I recently tried a friend's Cricket paddle and really liked it a lot. I want to order one but I can't seem to get a hold of anyone there. I have emailed them in the past with no response and I have been calling for the last week and all I get is the machine and they don't call back despite having left messages. Perhaps they are on vacation, or perhaps they just have more business than they can handle. Not sure.
Anyway.....I noticed online last night that the Betsie Bay paddles appear to be very similar. In all actuality I would not be surprised if Cricket paddles are fashioned after the Betsie Bay paddles.
Can anyone comment on their similiarity in the water? I really liked the Cricket so I assume that I would like the Bettsie Bay. Not to mention that the Betsie Bay is a better known company.
Since I can't seem to get a Cricket Paddle I may go ahead and order a Betsie Bay.
Any feedback would be appreciated.
bbk and cricket
bbk paddles imo are a transition paddle, somewhere in between a euro and a traditional gp. they are not as freiendly for the forward canted stroke and the blades are too wide for my taste.
the cricket paddles are beautiful, but a bit on the heavy side. the shape of the blade, again imo, makes them a bit more prone to flutter under load than say a lumpy or a beale unless you are careful about maintaining the forward cant. might be the guy owns the shop is own vacations–he’s really nice and easy to work with.
if you want to order a custom gp, check out lumpy paddles or beale. turner wilson also makes paddles. if you want a very good standard gp, get a superior.
hope this helps,
You do understand that the Betsie Bay
GP is indexed and paddled differently than most all other GPs on the market. Many consider them beginers paddles for those comming from EPs or from canoeing. The Renshaw Traditional Marine Service paddle is sort of in between the BB and more traditional GPs.
Hope these things I discovered just recently are of help to you.
Agree with John’s assessment…
…that the BB Greenland sticks are nothing at all like the Crickets. I have owned both, and except for the Cricket paddle being a bit too short, I would still own it. Its that good.
At this time, I own a Beale and a Novorca, and both are the best paddles I have ever owned/used. The Beale is Western Red Cedar with hardwood edges and epoxied tips. Smooth, great bouyancy, fine edges, a real flexible powerhouse. The Novorca is my carbon GP - handmade to my specs by Ron Steinwall at Novorca with black carbon and white tips. Exquisite! This is my “Sunday-go-to-meeting” paddle!
I also agree with the other poster’s assessment that the BBK is an indexed “crossover-GP” that is fits a specific type of paddle stroke and is helpful to someone just getting started with Greenland paddles and strokes.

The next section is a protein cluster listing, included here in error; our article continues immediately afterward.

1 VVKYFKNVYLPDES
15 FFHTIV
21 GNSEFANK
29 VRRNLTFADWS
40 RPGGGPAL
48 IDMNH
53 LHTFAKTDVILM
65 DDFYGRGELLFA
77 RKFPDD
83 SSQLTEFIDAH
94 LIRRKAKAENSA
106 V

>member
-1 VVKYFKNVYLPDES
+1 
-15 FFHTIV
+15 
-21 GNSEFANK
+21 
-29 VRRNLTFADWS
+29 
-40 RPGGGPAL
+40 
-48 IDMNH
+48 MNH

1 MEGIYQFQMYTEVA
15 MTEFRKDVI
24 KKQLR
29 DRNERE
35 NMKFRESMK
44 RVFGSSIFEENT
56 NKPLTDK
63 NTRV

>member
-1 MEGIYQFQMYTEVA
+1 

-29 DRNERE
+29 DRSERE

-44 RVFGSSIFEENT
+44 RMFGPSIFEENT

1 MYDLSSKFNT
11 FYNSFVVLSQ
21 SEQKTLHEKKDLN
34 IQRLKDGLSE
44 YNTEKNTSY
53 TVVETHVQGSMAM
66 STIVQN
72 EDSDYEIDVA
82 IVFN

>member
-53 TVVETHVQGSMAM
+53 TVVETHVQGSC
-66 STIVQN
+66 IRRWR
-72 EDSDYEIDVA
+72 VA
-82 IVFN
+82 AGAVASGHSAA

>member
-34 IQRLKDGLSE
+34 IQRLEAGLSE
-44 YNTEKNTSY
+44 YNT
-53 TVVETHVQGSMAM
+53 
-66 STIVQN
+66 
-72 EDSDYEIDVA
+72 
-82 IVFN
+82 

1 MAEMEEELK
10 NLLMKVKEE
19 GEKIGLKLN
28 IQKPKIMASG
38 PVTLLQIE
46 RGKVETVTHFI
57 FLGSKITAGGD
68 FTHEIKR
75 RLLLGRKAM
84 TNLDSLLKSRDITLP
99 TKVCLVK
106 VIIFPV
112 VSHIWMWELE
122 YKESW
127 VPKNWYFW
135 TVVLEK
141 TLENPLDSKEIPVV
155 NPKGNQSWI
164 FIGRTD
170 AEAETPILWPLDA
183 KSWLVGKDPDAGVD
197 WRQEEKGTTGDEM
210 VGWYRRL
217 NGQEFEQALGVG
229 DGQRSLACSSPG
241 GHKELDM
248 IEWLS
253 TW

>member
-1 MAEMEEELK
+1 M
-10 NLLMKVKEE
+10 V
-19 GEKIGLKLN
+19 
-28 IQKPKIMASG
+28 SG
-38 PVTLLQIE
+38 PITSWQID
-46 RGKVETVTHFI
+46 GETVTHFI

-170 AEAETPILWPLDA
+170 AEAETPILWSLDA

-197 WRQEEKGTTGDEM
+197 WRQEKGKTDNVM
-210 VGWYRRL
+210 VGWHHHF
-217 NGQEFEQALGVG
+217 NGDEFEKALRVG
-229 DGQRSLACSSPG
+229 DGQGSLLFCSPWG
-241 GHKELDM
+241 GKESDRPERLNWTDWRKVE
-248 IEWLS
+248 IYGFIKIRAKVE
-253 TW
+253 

Once again though, I still think the Cricket is a very nice GP - and numerous folks from the local paddling club use them exclusively.
I am new to GPs and don’t use it as my primary paddle……currently I have a Beale which I like, but the Cricket just felt better to me. Felt smoother in the water on the forward stroke and its flatter blade felt like it sculled more smoothly to me. Maybe more like in a Euro paddle as it did not seem to make such a drastic climb to the surface as with the Beale which I am not used to coming from a EP.
Sounds like the BB may not be for me. The guy at Cricket probably is on vacation.
Betsie Bay paddles
The Betsie Bay paddles are fine, well made paddles, even though they're not traditional-style greenland paddles. They work very well for canted strokes. If you like them, great ( I love mine) but as always, try one before you buy it. But if you already know that you like the cricket paddle, and you've tried a number of different paddles, that's the one to get!
Several years ago I bought a Mitchell on a lark. Boy, was I lucky - It isn’at a Beale or a Superior, but it isn’t a Betsie Bay either.
My advice is to stay away from a paddle that is not favorable to canted strokes. A so-called transition paddle simply will not allow you to actually make that “transition” frpm a Euro.
Crickit inuit paddle
I own a Crickit paddle. I love it!
You can get one without the wait… order one from the above dealer.
Have you ever tried…
...a GP other than the Betsie Bay "pseudo" GP? There's a world of difference.
IMO, the BB paddle a poor design, unless you're going to adhere to Doug VanDoren's paddling technique, which is his own creation, not a stroke that's commonly used in Greenland.
Of the two paddles that the orignal poster is considering, the Cricket is the much better choice, though as others have pointed out, there are better alternatives than either.